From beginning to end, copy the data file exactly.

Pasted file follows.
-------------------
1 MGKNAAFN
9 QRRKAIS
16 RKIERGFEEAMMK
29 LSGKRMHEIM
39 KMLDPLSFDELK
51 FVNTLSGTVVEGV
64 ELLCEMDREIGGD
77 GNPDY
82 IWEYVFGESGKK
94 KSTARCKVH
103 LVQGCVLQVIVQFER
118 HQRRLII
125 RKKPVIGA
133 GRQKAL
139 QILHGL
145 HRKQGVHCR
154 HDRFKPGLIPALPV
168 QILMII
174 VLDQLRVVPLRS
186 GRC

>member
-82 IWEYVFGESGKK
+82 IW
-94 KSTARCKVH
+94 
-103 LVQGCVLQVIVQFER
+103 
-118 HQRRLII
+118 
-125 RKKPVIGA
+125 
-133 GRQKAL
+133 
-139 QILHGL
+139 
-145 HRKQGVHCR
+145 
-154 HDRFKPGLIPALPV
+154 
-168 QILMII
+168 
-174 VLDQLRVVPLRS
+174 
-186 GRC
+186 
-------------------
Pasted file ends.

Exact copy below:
1 MGKNAAFN
9 QRRKAIS
16 RKIERGFEEAMMK
29 LSGKRMHEIM
39 KMLDPLSFDELK
51 FVNTLSGTVVEGV
64 ELLCEMDREIGGD
77 GNPDY
82 IWEYVFGESGKK
94 KSTARCKVH
103 LVQGCVLQVIVQFER
118 HQRRLII
125 RKKPVIGA
133 GRQKAL
139 QILHGL
145 HRKQGVHCR
154 HDRFKPGLIPALPV
168 QILMII
174 VLDQLRVVPLRS
186 GRC

>member
-82 IWEYVFGESGKK
+82 IW
-94 KSTARCKVH
+94 
-103 LVQGCVLQVIVQFER
+103 
-118 HQRRLII
+118 
-125 RKKPVIGA
+125 
-133 GRQKAL
+133 
-139 QILHGL
+139 
-145 HRKQGVHCR
+145 
-154 HDRFKPGLIPALPV
+154 
-168 QILMII
+168 
-174 VLDQLRVVPLRS
+174 
-186 GRC
+186 